Upcoming Events

Feb 15, 2023 11:15 AM to 12:15 PM
Tong Qiu

Climate Dynamics Seminar

"Understanding the impacts of climate change on forest ecosystem functions through the synthesis of geospatial and ecological big data"

Feb 22, 2023 11:15 AM to 12:15 PM
Rohith A. N.

Climate Dynamics Seminar


Mar 03, 2023 01:00 PM to 04:00 PM
Yifei Fan -- MS Thesis Defense

Thesis Defense Event

"Investigation on the mechanisms for the North Atlantic cold blob in global climate models"

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Penn State scientists join Pacific field campaign to study extreme rainfall

— posted on Sep 01, 2022 04:51 PM

The researchers are participating in the Prediction of Rainfall Extremes Campaign in the Pacific (PRECIP), a $6 million field campaign in Taiwan and Japan funded by the National Science Foundation to improve our understanding of the processes that produce extreme precipitation.

Carbon flow through inland and coastal waterways, implications for climate

— posted on Apr 07, 2022 11:11 AM

A recent study by an international team of scientists including Raymond Najjar, professor of oceanography at Penn State, found that the flows of carbon through the complex network of water bodies that connect land and ocean has often been overlooked and that ignoring these flows overestimates the carbon storage in terrestrial ecosystems and underestimates sedimentary and oceanic carbon storage.

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Research Spotlight

 Microwave brightness temperature

Photo: Microwave brightness temperature on top of visible reflectance for Hurricane Harvey before its landfall in Texas. Credit: Penn State . All Rights Reserved.

Yunji Zhang, Eugene Clothiaux, Steven Greybush, Xingchao Chen and others lead research initiated by the late Fuqing Zhang for more accurate storm rainfall and intensity forecasts.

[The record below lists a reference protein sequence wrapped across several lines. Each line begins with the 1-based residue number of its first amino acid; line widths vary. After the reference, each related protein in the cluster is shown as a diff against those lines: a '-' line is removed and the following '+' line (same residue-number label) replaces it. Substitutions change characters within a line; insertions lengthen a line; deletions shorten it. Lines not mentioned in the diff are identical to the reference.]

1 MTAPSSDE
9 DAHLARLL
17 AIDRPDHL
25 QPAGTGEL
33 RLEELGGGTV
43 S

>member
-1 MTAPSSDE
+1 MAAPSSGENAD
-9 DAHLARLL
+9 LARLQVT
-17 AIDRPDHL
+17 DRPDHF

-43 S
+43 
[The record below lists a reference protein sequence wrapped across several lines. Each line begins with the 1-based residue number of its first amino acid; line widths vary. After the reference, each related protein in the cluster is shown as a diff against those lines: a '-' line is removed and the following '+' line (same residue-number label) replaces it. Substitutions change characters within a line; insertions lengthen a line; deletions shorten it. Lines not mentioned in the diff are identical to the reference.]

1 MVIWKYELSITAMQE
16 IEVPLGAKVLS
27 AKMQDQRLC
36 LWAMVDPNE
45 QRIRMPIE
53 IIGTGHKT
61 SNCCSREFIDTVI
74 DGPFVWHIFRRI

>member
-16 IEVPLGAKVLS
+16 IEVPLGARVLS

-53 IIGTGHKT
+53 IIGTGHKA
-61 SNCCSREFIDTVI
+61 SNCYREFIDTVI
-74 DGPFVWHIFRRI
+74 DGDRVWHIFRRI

Microwave data assimilation improves forecasts of hurricane intensity, rainfall

UNIVERSITY PARK, Pa. — In 2017, Hurricane Harvey stalled after making landfall over coastal Texas, pouring down record rainfall, flooding communities and becoming one of the wettest and most destructive storms in United States history. A new technique using readily available data reduces forecast errors and could improve track, intensity and rainfall forecasts for future storms like Hurricane Harvey, according to Penn State scientists.

“Our study indicates that avenues exist for producing more accurate forecasts for tropical cyclones using available yet underutilized data,” said Yunji Zhang, assistant research professor in the Department of Meteorology and Atmospheric Science at Penn State. “This could lead to better warnings and preparedness for tropical cyclone-associated hazards in the future.”

Read the full story on Penn State News >>

Watch Weather World

Weather World now On Demand!

The show is posted at WPSU each weekday at 5:30 p.m. and will be available on demand until 5:30 p.m. the following day. >>Watch Now